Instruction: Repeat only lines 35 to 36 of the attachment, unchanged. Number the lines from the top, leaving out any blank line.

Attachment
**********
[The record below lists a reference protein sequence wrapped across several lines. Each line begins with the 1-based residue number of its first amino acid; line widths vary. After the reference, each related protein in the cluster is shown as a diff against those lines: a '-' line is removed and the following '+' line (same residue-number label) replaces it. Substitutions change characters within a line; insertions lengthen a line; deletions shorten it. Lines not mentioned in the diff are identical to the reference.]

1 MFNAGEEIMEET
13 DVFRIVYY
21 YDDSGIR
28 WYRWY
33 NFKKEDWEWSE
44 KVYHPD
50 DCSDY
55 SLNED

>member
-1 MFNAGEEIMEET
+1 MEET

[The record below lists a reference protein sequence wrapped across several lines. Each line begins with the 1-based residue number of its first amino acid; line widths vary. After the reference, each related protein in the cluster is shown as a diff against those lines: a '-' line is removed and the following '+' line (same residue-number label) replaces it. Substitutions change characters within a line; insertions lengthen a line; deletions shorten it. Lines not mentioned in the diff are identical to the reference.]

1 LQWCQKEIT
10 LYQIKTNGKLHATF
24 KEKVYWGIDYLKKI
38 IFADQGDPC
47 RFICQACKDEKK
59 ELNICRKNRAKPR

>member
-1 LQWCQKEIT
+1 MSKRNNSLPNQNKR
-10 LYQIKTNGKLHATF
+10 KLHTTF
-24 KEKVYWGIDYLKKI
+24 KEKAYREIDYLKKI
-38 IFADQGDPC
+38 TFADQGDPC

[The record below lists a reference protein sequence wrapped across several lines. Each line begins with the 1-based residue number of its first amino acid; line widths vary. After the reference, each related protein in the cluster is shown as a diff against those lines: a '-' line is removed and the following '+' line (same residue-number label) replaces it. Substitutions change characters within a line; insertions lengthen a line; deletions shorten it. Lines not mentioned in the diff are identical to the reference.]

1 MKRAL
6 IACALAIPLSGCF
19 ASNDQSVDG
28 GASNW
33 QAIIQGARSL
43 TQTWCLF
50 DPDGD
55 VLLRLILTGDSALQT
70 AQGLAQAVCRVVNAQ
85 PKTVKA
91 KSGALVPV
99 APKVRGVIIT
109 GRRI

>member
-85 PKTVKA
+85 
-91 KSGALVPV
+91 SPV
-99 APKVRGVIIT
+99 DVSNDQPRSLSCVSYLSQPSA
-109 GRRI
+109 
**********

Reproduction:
43 TQTWCLF
50 DPDGD